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Stabbing pain right side of stoma


I made my first post a few days ago with my story and some questions but it was very long but I have one question I wondered if anyone knew what this pain could be. 

I've had my ileostomy since December 6th 2021. I had 11 surgeries in 11 weeks. 
A few months ago I started getting this stabbing pain to the right of my stoma about an inch away. 
It was a very minor pain before so I didn't take much notice and thought it could just be healing. 
However over time it got a lot worse. I feel it most days and some days are manageable and others it really hurts. 
I'm under 2 surgeons at 2 hospitals and was told to contact the one doing the investigations. It was September when I contacted him and he left me a voicemail to say the pain is probably “a bulge in the muscle and not to worry unless I get a blockage”

He hasn't examined me. 
I spoke to my stoma nurse about this after this voicemail and she said it sounds like he's saying it's a parastomal hernia but neither of us could see a bulge. 

I've just tried to get on with it because the surgeon didn't seem too concerned but some days are worse than others. I didn't think about seeking any other medical attention because my surgeon didn't seem concerned.

A few days ago I had a bad day with the pain, it was also burning. I changed my bag incase I had a breach which I have often and there was no problems with my skin. My stoma nurse came out again yesterday and can't see any problem with my skin and can't see a reason for the pain so think it's internal. 
She has said if it gets bad again to go to a&e if it's before I speak to my surgeon again. I have an appointment with that surgeon on 7th December but it's only a phone call appointment so again I won't be examined. 
I'm very worried about going to a&e because of trauma from my 11 week and 5 day hospital stay and because I was sent away from a&e just over a week before my bowel perforation because I just had sickness and diarrhoea so worry I'll be sent away again. 

Some days I feel like it has a general ache from the area. 

But the worst pain is the stabbing. It feels like someone is literally stabbing me with a knife repeatedly. 
I've kept track of what I've been eating and can't find any pattern nor with any pattern of any physical activity I have done. 
Does anyone have any idea what this could be? 
Thank you! 

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I can understand why you don't want to go a&e, and I don't know your laws there.  But if they try to say you don't pass triage can you tell them last time you sent me away I had bowel perforation, do you really want to make that mistake again when a nurse sent me and you could be facing a lawsuit. 

Honestly they probably would have been sued in this country.   


Please be safe, I think your nurse is being wise.   


Hello Bethstanley.

With the state of A&E services at present, I would be inclined to try another approach.

Your post on here is very descriptive and could be easily adapted to provide the basis for a letter to your GP (with a copy to your stoma nurse and your surgeon.) asking what steps should be taken next to ascertain what is causing your pain.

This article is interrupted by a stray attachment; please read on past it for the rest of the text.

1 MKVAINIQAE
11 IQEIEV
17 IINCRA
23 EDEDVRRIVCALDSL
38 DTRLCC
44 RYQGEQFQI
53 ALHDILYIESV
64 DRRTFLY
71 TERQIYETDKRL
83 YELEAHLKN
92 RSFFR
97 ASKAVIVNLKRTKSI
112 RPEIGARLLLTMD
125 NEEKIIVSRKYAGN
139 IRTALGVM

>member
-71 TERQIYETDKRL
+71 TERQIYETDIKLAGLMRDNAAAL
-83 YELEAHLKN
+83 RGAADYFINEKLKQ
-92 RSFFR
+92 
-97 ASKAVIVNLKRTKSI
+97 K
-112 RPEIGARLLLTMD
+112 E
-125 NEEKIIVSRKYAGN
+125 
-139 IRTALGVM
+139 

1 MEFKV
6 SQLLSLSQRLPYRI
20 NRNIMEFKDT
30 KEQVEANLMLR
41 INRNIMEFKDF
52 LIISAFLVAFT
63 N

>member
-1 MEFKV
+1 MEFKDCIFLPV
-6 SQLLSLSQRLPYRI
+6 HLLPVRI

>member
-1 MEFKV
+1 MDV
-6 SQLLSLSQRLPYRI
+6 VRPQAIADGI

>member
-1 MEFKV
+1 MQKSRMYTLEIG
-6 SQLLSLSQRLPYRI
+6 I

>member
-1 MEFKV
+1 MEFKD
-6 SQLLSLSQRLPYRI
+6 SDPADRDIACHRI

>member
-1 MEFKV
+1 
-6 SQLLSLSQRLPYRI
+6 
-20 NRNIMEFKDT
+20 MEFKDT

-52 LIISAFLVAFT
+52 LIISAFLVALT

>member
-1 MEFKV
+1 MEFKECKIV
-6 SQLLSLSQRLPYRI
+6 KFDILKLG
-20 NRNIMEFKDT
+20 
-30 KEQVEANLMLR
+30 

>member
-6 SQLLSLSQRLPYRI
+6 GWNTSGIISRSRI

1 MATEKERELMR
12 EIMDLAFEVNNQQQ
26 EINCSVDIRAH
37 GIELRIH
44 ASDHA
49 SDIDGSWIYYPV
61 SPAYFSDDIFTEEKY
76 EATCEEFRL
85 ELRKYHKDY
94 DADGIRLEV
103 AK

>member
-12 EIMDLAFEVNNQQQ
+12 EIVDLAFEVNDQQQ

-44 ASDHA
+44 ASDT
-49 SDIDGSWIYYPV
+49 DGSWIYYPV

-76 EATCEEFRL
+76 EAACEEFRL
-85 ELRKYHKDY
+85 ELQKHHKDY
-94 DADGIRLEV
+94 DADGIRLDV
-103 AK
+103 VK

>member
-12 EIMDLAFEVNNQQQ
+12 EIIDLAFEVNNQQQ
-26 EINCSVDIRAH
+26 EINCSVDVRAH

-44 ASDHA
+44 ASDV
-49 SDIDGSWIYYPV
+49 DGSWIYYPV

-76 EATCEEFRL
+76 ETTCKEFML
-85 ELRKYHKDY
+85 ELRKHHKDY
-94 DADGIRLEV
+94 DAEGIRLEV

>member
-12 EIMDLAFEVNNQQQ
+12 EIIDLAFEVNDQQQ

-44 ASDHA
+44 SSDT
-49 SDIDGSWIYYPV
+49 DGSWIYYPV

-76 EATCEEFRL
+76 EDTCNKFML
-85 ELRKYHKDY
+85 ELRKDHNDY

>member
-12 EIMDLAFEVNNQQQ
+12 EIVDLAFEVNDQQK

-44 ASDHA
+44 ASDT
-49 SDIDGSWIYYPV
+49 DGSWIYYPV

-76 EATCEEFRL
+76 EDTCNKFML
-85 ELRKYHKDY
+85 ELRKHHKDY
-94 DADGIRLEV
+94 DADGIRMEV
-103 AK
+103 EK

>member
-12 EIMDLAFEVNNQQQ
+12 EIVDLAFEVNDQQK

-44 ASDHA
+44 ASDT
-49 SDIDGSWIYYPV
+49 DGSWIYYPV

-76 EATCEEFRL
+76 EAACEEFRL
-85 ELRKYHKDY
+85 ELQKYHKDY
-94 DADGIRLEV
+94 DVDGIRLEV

I have found that my GP responds quite quickly to written letters, even if it is to make a referral to the hospital specialist for specific checks.

There are many things that can cause the stabbing pain you describe like the healing process, strictures, hernias and the like. 
I had an annoying ‘stabbing-pain' twice in different specific hard ‘spots' that appeared sometime after my heart operation. I pressed on one of them and a small end of ‘catgut' appeared (like a blackhead would when squeezed) I caught this end, and with some artery tweezers, pulled it slowly outwards. The catgut was about nine inches long and had obviously not dissolved!!
The second ‘spot' was not squeezable, but I presumed that it probably had the same sort of cause. I left it for a few months and the pain diminished.
There have been far too many incidents reported where surgeons (and their assistants) have left items inside people after sowing them up, so don't be fobbed off by denials and excuses.  
Really, these things should be investigated (and rectified) properly by the medics, but I like to try things for myself when the official ‘system' is not working effectively.
If things go wrong for me when I DIY, I can be reassured that the medics will ‘happy' to sort things out and lay the blame on me and DIY. However, the point is that they would have sorted it! (& probably quicker than if I had just complained in the first place).

Best wishes



My acceptance of pain and 2 different doctors “practicing medicine” is the very reason I am sporting a stoma today.  The first doc said it was a spur on my spine.  I went home shaking my head in total doubt and disbelief.  Because the pain eventually subsided I forgot about it.  Fast forward several years later - pain again and a second doc said it was a muscle spasm and gave me pain killers…shortly thereafter I was sent to the hospital by ambulance (a 60 mile ride) on 2 different occasions.  The last trip resulted in emergency surgery.  Turns out it was a cyst the size of an orange -(no doubt growing over the years since I was told it was a spur).   It was removed along with 12” of my colon, my right ovary and my appendix.  Yes, I love to blame the docs but in reality it was my fault.  When the first doc said it was a spur - I was sure it was NOT.  I now regret not investigating at that time.   If I had used my own good sense I believe I may have stopped the final outcome.  jb